Monday, July 10, 2017

Hey Jack Kerouac



Well, Jack, it turns out I'm obsessed with you.

I always knew about you; I knew your name and I knew to connect you with the Beat Poets or the Beat Generation, and I think I knew that you had written a book called On the Road, but I had never read it nor really thought about you until I went to a bar in Lowell Massachusetts last weekend (the Worthen House it was called) that you were supposed to have frequented - because my husband, like you, is originally from Lowell and it's no wonder that you went On the Road but I won't utter another derogatory word about the birthplace of those that I love.   My husband had a hot dog in that bar that legend has that you and Edgar Allen Poe called your own - but not at the same time, for you were born long after he and his Annabel Lee were and I hear - that among other things - that you popularized a style of writing called Spontaneous Prose where you used the dash instead of a period. .  . and while the dash is not quite as good as ellipses in my book, I think you just might have something there, for it fits my style - I, too, like to go on and on - flinging the punctuation rules to the wind - until my readers want to throw up their hands in disgust.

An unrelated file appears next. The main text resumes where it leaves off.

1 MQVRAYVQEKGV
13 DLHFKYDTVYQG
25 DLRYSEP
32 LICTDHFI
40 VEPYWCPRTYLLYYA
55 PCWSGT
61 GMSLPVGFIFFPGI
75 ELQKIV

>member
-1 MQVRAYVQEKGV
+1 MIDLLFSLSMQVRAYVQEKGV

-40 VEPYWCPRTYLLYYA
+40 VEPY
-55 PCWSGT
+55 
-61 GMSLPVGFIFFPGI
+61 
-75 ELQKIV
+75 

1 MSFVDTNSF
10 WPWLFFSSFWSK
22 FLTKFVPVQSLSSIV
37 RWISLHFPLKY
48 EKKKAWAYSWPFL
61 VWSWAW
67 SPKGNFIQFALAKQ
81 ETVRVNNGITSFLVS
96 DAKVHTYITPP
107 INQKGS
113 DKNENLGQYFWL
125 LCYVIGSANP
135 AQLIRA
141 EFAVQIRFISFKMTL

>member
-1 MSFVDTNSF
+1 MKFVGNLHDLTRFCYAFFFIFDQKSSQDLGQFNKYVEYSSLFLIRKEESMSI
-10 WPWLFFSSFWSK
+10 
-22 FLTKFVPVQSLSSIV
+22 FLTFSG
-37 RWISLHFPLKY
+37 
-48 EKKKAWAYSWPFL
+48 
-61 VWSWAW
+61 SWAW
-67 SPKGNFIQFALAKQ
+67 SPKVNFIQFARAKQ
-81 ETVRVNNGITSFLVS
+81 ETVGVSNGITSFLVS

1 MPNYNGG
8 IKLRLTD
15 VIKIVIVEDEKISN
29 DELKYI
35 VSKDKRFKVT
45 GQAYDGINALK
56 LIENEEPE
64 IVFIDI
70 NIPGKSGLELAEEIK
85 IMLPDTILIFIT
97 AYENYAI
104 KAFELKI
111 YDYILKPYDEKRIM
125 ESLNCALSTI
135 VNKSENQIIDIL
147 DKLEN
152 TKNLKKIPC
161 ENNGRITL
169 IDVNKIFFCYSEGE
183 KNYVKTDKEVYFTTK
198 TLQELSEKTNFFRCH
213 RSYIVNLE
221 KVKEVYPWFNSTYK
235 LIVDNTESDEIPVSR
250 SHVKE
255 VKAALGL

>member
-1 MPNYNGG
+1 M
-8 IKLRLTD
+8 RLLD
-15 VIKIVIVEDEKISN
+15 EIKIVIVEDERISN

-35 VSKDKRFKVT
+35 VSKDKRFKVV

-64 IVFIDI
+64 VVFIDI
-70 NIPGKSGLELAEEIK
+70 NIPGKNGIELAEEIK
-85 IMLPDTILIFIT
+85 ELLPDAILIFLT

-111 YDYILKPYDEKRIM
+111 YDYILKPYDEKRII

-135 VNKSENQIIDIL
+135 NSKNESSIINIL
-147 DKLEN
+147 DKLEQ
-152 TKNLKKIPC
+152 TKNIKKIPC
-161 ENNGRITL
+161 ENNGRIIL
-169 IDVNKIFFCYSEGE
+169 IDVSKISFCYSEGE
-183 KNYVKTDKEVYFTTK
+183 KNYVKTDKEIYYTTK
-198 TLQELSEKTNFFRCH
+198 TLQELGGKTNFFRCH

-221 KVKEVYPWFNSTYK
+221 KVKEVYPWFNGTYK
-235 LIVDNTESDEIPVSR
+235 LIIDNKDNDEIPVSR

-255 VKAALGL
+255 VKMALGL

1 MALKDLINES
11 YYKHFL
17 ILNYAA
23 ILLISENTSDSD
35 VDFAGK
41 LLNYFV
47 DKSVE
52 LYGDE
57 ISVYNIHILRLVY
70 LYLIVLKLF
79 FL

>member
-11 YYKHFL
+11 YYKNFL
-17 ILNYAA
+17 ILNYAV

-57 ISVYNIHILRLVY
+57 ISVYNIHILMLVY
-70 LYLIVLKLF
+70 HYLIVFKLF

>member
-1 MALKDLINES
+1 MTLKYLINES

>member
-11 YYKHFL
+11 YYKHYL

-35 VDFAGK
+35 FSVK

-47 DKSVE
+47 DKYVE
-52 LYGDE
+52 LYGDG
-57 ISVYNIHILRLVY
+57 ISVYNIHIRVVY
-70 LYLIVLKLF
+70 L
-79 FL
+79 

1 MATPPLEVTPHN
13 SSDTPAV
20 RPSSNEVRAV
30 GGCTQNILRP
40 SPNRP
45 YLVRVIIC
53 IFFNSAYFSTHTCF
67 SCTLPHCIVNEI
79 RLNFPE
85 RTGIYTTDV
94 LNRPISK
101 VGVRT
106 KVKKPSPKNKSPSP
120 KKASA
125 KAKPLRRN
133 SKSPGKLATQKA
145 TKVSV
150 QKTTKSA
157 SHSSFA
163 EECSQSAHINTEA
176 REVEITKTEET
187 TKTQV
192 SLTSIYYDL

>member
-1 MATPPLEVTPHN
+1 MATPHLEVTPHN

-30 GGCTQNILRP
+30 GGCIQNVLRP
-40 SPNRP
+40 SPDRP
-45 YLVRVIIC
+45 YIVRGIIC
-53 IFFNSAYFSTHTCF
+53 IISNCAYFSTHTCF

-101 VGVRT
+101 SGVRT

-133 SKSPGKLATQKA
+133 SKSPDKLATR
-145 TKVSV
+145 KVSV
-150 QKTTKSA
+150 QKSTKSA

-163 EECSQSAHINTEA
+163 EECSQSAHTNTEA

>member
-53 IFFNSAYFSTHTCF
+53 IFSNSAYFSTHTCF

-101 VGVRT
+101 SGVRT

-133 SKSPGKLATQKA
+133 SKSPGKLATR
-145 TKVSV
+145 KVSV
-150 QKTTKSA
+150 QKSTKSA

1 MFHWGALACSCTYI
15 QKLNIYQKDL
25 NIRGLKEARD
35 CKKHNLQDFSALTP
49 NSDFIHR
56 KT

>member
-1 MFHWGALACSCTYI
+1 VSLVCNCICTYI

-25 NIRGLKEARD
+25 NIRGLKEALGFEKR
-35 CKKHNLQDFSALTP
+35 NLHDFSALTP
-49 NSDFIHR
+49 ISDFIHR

Spontaneity.  It's all about spontaneity.

And run-on sentences.

I had a Moscow Mule.

In that bar that you and Edgar Allen Poe frequented.  I had never actually ordered one before but I figured that now (actually, then) was the time because they're all back in style now; copper cups and all, and Drip Dry says he drank them growing up in Lowell, so I figured I would go ahead and order one in your honor: "A Moscow Mule," I said to the waitress when she came to take our drink order - and sure enough, that's what she brought me - and it tasted good but I wish I had ordered the hot dog, for I'm all-but-certain that you ordered many a hot dog at that eatery in your day - and sometimes don't you just crave something has bad and unhealthy as a hot dog?

Can I ask you, Jack, how does one deal with a question mark when writing in Spontaneous Prose?

I'm going to read your book.  I ordered it on Audible so I won't really see all of your dashes - all the better, for I can fill them in in my mind - but the punctuation regarding inquiries will still be a dilemma to me. . .

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